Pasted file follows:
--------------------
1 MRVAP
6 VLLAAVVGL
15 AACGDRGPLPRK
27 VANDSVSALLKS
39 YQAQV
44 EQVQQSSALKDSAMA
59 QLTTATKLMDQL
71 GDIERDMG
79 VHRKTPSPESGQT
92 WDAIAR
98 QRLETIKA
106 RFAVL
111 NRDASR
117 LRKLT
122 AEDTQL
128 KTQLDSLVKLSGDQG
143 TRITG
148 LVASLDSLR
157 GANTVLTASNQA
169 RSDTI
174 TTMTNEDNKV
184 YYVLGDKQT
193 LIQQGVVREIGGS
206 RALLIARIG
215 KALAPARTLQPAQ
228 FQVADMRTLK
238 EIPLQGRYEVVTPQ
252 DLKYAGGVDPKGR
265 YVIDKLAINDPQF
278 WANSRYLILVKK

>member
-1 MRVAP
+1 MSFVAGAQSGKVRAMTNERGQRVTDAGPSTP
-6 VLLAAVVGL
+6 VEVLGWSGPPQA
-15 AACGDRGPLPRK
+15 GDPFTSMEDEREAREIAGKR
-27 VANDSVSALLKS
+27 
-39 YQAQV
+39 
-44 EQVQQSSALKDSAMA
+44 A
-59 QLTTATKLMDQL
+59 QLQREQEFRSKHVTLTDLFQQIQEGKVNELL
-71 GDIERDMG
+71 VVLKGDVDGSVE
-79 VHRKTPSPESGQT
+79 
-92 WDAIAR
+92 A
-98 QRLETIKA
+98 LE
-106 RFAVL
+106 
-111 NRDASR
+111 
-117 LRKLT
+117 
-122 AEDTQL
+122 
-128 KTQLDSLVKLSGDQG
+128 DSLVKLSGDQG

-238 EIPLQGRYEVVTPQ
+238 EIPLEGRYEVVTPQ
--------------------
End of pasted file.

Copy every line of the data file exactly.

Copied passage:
1 MRVAP
6 VLLAAVVGL
15 AACGDRGPLPRK
27 VANDSVSALLKS
39 YQAQV
44 EQVQQSSALKDSAMA
59 QLTTATKLMDQL
71 GDIERDMG
79 VHRKTPSPESGQT
92 WDAIAR
98 QRLETIKA
106 RFAVL
111 NRDASR
117 LRKLT
122 AEDTQL
128 KTQLDSLVKLSGDQG
143 TRITG
148 LVASLDSLR
157 GANTVLTASNQA
169 RSDTI
174 TTMTNEDNKV
184 YYVLGDKQT
193 LIQQGVVREIGGS
206 RALLIARIG
215 KALAPARTLQPAQ
228 FQVADMRTLK
238 EIPLQGRYEVVTPQ
252 DLKYAGGVDPKGR
265 YVIDKLAINDPQF
278 WANSRYLILVKK

>member
-1 MRVAP
+1 MSFVAGAQSGKVRAMTNERGQRVTDAGPSTP
-6 VLLAAVVGL
+6 VEVLGWSGPPQA
-15 AACGDRGPLPRK
+15 GDPFTSMEDEREAREIAGKR
-27 VANDSVSALLKS
+27 
-39 YQAQV
+39 
-44 EQVQQSSALKDSAMA
+44 A
-59 QLTTATKLMDQL
+59 QLQREQEFRSKHVTLTDLFQQIQEGKVNELL
-71 GDIERDMG
+71 VVLKGDVDGSVE
-79 VHRKTPSPESGQT
+79 
-92 WDAIAR
+92 A
-98 QRLETIKA
+98 LE
-106 RFAVL
+106 
-111 NRDASR
+111 
-117 LRKLT
+117 
-122 AEDTQL
+122 
-128 KTQLDSLVKLSGDQG
+128 DSLVKLSGDQG

-238 EIPLQGRYEVVTPQ
+238 EIPLEGRYEVVTPQ